Below are the honourable mentions , films that I loved yet couldn’t fit on my list. Check them out!

Amigo Undead
The Stranger
Suburban Gothic
Pay The Ghost
A Christmas Horror Story
Tales of Halloween
The Final Girls
Charlie’s Farm

DUD of the year.

Cherry-Tree-Movie-Poster-David-KeatingCherry Tree (Dir – David Keating)

I never like to slag films off but each year I always make room for the one film that made me angry. Cherry Tree opened FrightFest and was featured at Grimmfest. How?? Cherry Tree looks amazing and the poster was superb. However it is a dreadful horror film, it is all over the place and features so many horror tropes which it mixes up and spits out all in the wrong places. Faith is a schoolgirl who finds out her Dad is dying and then gets involved with her hockey teacher who is a witch and she tells Faith that she can save her Father’s life. The problem is that Faith (luckily on her 16th birthday) has to get pregnant and give birth to the spawn of Satan!! For me as the film progresses it gets worse and worse, I also really disliked the way the schoolgirls seemed to objectified throughout including an awful girls hockey game. The only good thing in Cherry Tree are the centipedes !! Just steer clear , avoid and don’t watch.

Daniel Stillings Top Ten Films of 2015


Not a definitive list as I didn’t see everything that I really should have this year, but there was some great stuff nonetheless. As last year, no documentaries, but if you haven’t seen Mark Hartley’s Electric Boogaloo: The Wild Untold Story Of Cannon Films, you really need to…it’s essential viewing. Now I’m thinking that Crimson Peak should have been in there somewhere.

duke 1sheet mailTHE DUKE OF BURGUNDY
Dir: Peter Strickland
If Berbarian Sound Studio (2011) was director Peter Strickland’s homage to seventies Giallo movies, this is his take on the lesbian themed European horror films of Jesus Franco and Jean Rollin, a connection made clear by the casting of frequent Franco collaborator Monica Swinn. Chiara D’Anna (star of Berbarian Sound Studio) plays a young woman who every day cycles over to the house of an older woman (Sidse Babett Knudsen) who she cleans for. She makes frequent mistakes and is punished in a series of bizarre scenarios which she seems to accept willingly, but as time passes we begin to realise the the relationship is not what it at first appears to be. Strickland’s film gets at the subtle undertones and power plays in a BDSM relationship that E.L. James didn’t even get close to. There are no men in the film at all, the tone is almost hypnotic and on top of all that it’s funny. The scene near the end where Knudsen finally finally crumbles and makes clear her feelings on the couple’s relationship is the finest acting of the year. Knuden, still best known for her role in the acclaimed Danish political drama Borgen is deserving of an Oscar nomination for this, though I’m guessing the chances of that are extremely thin. It’s a brilliant film, and the score by Cat’s Eyes is terrific too.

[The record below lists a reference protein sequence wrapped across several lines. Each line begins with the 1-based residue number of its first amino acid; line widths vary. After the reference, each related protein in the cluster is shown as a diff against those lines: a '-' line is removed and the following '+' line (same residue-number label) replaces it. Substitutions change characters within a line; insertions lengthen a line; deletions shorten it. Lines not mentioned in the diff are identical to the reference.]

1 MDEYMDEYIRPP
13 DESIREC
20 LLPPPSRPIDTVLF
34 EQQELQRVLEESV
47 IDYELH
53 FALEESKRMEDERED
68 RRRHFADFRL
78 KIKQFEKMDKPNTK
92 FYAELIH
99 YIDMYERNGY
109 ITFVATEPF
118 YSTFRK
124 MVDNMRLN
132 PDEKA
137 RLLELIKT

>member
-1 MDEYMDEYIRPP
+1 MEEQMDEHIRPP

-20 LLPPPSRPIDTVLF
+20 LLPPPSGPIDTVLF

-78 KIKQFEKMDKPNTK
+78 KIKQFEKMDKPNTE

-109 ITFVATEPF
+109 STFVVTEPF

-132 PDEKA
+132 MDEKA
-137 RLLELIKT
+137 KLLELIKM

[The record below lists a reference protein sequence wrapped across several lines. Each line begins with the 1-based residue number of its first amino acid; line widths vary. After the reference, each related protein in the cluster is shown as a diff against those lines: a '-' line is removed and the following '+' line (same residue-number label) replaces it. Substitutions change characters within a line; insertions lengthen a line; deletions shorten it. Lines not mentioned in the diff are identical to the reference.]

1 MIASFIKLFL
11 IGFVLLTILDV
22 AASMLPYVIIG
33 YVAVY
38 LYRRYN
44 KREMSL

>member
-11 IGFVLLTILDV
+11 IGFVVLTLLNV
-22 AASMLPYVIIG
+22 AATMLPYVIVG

itfollowsIT FOLLOWS
Dir:David Robert Mitchell
Girl meets boy, girl gets it on with boy in the back of a car, and then girl gets chloroformed and wakes up to be told that boy has passed a curse onto her, and that from now on something or someone will follow her intent on killing her, she won’t know who, where it will be or when…but it is coming, and the only way to avoid being killed is to pass the curse on by having sex with somebody else. This is really an extension of Mitchell’s fantastic début feature The Myth Of The American Sleepover (2010) into the horror genre. The idea of a transferable curse reminds you of Jacques Tourneur’s classic Night Of The Demon (1957), but many people missed the point with this one. Passing the curse onto someone is no guarantee of safety because It – whatever It is – will still come for you if It kills the person you passed it on to. It’s an entity that is constantly working its way back down the list of people that have over time been cursed. Encouraging promiscuity in everyone in order to move the curse further away from you seems to be the best solution, meaning that this could be the most subversive teen horror film since Cherry Falls (1999).

Dir: Dennis Villeneuve